Indigenously developed digital handheld Android-based Geographic Information System (GIS)-tagged tablets (TABs) in malaria elimination programme in Mangaluru city, Karnataka, India

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Malaria Journal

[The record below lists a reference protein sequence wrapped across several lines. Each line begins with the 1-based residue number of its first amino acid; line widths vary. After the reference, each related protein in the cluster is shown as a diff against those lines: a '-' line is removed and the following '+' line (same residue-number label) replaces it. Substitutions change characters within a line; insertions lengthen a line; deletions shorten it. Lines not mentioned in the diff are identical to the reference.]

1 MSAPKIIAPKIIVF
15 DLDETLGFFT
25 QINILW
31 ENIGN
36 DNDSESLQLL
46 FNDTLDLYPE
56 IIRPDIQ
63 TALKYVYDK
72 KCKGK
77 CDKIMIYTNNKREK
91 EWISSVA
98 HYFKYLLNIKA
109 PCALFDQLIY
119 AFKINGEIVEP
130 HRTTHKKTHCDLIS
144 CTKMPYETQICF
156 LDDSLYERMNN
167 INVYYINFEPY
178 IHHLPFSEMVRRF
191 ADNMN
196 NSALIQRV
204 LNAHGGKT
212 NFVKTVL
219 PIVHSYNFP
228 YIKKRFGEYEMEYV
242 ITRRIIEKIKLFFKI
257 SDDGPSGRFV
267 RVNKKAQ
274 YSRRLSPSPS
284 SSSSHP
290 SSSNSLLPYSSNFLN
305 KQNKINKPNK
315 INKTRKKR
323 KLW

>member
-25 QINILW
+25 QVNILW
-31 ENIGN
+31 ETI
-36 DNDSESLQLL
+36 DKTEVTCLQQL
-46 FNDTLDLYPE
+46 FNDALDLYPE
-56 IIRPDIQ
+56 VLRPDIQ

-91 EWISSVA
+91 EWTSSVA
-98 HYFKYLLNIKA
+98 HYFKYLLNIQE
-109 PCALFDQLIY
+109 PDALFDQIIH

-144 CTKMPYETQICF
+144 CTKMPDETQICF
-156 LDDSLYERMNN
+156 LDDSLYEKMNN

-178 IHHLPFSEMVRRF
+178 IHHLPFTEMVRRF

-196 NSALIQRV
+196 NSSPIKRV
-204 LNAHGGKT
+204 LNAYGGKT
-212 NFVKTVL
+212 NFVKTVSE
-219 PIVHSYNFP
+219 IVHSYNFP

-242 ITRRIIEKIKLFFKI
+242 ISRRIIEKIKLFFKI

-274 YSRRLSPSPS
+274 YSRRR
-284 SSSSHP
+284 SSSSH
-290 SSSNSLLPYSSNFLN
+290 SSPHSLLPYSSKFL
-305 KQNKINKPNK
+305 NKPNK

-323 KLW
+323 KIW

Background: Under-reporting, delayed diagnosis, incomplete treatment and inadequate vector management are few among many factors responsible for uninterrupted transmission of malaria in India. Information technology (IT) and mobile apps can be utilized effectively to overcome these hurdles. Indigenously developed digital handheld geographic information system (GIS)-tagged Android-based tablets (TABs) has been designed especially for implementation of digitization protocol. This has changed the effectiveness of malaria surveillance and intervention strategies in a malaria endemic area of Mangaluru city, Karnataka, India. Methods: A software was developed and implemented for control measures to create a digital database of each malaria case. Secondary data analyses were carried out to determine and compare differences in malariometric indices between pre- and post-digitization years. With the introduction of this software active surveillance, information education and communication (IEC), and anti-vector measures were made 'incidence-centric'. This means that the entire control measures were carried out in the houses where the malaria cases (index cases) were reported and also in surrounding houses. Results: Annual blood examination rate (ABER) increased from 13.82 to 32.8%. Prompt reporting of new cases had improved (36% within 24 h and 80% within 72 h). Complete treatment and parasite clearance time were documented in 98% of cases. In the second post-digitization year untraceable cases reduced from 11.3 to 2.7%; contact blood smears collection also increased significantly (p < 0.001); Slide Positivity Rate (SPR) decreased from 15.5 to 10.48%; malaria cases reduced by 30%. Conclusions: IT is very useful in translation of digitized surveillance to core interventions thereby effectively reduce incidence of malaria. This technology can be used effectively to translate smart surveillance to core interventions following the '1-3-7-14' strategy.



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